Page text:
Inlaid Bidriware Lidded Flask

SKU AM.0368

18th Century AD to 19th Century AD


11″ (27.9cm) high x 6″ (15.2cm) wide





Gallery Location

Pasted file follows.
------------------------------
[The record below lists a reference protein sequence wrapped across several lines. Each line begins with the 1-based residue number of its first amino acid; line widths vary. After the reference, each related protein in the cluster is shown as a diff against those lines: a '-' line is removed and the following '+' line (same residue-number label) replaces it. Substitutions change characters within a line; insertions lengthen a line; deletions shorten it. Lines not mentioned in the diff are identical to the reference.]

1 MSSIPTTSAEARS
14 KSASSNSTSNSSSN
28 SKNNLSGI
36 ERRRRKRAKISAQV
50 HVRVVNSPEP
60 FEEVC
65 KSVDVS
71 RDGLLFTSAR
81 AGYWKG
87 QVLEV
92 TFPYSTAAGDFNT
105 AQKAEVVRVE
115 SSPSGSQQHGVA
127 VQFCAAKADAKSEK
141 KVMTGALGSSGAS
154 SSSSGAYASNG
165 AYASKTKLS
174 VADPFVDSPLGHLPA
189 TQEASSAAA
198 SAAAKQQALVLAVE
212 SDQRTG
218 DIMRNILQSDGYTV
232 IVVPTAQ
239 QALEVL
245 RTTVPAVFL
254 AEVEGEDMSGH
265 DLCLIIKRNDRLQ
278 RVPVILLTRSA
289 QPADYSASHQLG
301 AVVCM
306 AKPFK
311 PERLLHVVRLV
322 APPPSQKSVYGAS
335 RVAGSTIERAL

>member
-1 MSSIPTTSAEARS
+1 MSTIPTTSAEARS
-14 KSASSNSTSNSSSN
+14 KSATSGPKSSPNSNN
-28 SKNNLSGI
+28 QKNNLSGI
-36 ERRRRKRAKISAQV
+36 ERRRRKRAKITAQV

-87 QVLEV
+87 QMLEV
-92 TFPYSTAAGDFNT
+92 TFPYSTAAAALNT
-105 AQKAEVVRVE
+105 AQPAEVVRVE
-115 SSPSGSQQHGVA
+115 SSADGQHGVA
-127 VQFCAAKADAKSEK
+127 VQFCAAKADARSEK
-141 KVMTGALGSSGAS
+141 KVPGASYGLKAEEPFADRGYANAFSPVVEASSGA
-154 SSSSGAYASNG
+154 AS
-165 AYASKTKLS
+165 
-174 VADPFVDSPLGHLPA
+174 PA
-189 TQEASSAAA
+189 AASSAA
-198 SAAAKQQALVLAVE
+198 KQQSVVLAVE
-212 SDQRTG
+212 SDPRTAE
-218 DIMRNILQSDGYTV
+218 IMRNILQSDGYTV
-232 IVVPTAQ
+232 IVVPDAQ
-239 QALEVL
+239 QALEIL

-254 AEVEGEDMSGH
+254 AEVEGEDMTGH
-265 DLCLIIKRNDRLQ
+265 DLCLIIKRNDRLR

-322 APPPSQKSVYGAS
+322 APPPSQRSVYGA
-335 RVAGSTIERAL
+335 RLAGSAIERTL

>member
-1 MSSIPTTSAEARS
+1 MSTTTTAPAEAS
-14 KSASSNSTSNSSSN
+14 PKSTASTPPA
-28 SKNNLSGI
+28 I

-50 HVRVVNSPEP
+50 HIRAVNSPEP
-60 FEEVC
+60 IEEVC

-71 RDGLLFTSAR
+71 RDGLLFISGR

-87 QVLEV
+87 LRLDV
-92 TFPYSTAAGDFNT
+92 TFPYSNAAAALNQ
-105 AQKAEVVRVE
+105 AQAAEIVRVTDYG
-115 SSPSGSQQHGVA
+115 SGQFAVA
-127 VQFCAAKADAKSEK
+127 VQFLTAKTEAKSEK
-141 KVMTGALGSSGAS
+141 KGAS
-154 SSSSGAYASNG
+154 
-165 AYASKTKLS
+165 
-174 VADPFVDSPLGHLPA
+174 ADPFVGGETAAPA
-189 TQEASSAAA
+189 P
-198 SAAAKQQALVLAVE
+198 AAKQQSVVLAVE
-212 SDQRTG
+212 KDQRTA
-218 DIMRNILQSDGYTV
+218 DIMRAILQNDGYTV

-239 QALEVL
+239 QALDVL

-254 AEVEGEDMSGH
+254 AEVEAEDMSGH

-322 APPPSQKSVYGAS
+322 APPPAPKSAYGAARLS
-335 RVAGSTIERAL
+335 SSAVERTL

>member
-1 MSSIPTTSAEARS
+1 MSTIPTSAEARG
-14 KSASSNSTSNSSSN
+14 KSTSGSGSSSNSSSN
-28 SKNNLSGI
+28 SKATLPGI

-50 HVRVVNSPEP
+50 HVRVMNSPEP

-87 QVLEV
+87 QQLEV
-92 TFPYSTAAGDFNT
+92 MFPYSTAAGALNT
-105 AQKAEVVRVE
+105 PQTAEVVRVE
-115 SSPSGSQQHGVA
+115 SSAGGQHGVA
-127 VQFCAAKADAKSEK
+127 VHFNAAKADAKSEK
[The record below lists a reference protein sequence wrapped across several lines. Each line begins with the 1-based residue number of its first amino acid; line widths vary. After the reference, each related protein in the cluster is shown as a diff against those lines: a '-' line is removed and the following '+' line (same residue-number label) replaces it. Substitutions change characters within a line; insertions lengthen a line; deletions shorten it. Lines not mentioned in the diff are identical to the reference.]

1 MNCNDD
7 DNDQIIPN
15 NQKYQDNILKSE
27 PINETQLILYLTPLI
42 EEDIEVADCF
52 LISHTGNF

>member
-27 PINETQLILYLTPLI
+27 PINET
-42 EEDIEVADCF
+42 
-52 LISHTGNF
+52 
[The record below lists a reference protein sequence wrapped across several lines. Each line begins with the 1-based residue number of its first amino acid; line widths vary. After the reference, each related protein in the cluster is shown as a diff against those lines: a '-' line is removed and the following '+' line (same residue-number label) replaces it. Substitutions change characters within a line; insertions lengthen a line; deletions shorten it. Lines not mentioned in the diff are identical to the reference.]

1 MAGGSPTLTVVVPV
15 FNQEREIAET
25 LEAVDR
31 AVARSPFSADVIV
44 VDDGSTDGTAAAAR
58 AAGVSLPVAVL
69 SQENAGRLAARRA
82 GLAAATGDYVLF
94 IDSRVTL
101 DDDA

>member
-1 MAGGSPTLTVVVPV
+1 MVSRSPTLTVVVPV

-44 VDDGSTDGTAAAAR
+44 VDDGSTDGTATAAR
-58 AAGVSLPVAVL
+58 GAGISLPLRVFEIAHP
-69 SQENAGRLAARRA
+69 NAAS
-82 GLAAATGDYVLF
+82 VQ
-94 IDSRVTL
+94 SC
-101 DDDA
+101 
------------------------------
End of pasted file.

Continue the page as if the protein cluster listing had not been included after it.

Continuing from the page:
Cast in blackened alloy of Zinc and Copper – an alloy that does not rust and allows for a better polish; inlaid by hand using a stylus with thin sheets of silver in an system of ornamentation known as bidri. This piece stems from the fabled East. India. Far realm of enchantment. Over the centuries, India has continued to send the rest of the civilised world much of that prized as rich and rare. Bidriware has been manufactured from at least 17th Century right up to the present day and is generally regarded by connoisseurs to be the highest art practiced in India, next to enamelling. Its name stems from the town of Bidar, where the technique was first used. The decorative registers that cover the surface include, asharfi-ki-booti, vine creepers, floral sprays, stylised poppy plant with flowers and phooljadi – small diagonal squares filled with flowers. They allude to the techniques’ Persian origins, having originally been introduced to India by the Mohammedans from Persia. Bidri is a form of damascening – named for Damascus, where the process was carried to perfection – a system of ornamentation that uses thin sheets of metal that are by undercutting and hammering incorporated with the surface it decorates. Bidri continues to be manufactured today and sets of vessels often form a part of a bride’s dowry.

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